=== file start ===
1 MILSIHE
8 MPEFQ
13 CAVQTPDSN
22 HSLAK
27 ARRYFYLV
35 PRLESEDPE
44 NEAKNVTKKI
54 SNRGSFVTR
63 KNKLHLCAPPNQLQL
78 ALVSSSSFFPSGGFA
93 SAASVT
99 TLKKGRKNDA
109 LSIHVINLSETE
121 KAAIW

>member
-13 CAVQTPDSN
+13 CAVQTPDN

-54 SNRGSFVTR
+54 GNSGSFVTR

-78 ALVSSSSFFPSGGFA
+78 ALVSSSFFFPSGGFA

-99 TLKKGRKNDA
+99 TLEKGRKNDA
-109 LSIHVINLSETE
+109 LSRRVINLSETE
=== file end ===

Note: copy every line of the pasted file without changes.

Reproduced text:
1 MILSIHE
8 MPEFQ
13 CAVQTPDSN
22 HSLAK
27 ARRYFYLV
35 PRLESEDPE
44 NEAKNVTKKI
54 SNRGSFVTR
63 KNKLHLCAPPNQLQL
78 ALVSSSSFFPSGGFA
93 SAASVT
99 TLKKGRKNDA
109 LSIHVINLSETE
121 KAAIW

>member
-13 CAVQTPDSN
+13 CAVQTPDN

-54 SNRGSFVTR
+54 GNSGSFVTR

-78 ALVSSSSFFPSGGFA
+78 ALVSSSFFFPSGGFA

-99 TLKKGRKNDA
+99 TLEKGRKNDA
-109 LSIHVINLSETE
+109 LSRRVINLSETE